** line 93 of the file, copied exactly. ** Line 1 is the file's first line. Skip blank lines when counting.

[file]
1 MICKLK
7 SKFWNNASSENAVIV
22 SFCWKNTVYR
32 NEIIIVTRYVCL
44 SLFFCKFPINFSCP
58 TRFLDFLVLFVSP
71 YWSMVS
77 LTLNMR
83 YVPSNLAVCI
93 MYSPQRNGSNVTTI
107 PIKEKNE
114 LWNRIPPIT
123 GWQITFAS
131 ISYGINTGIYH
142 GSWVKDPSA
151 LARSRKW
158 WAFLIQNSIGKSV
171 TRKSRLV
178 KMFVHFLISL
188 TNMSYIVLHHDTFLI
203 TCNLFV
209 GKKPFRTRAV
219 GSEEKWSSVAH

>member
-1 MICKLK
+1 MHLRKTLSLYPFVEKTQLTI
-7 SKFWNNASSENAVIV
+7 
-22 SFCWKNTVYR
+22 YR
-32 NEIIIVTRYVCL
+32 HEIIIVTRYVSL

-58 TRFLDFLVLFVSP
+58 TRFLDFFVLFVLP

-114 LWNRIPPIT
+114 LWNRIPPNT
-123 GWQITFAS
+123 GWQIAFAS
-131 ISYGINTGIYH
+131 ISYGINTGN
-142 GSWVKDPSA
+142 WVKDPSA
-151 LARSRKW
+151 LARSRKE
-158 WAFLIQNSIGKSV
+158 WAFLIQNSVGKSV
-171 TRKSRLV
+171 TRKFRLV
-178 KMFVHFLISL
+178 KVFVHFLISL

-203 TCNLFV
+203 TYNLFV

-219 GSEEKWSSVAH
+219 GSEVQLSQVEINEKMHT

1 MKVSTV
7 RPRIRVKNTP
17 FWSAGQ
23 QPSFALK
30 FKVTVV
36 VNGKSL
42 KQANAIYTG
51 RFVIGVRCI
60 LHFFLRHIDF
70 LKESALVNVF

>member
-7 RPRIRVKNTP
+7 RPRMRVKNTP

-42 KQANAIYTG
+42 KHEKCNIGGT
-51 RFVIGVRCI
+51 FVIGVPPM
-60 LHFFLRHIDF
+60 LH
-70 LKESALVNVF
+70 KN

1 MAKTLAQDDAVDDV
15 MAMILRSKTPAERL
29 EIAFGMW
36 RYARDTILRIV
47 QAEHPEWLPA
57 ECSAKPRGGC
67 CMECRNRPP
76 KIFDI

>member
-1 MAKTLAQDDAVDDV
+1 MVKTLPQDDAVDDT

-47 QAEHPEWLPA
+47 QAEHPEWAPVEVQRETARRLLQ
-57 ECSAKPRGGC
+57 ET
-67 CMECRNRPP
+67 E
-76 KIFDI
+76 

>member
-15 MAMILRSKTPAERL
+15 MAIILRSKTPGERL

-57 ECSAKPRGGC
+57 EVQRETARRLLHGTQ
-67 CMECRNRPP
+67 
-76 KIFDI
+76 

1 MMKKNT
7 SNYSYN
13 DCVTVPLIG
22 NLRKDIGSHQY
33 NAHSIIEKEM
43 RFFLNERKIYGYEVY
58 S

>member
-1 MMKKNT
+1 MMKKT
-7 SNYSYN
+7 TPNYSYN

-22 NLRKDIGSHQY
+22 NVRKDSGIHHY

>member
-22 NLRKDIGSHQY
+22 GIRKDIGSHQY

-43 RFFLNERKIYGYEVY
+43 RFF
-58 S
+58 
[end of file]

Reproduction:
-76 KIFDI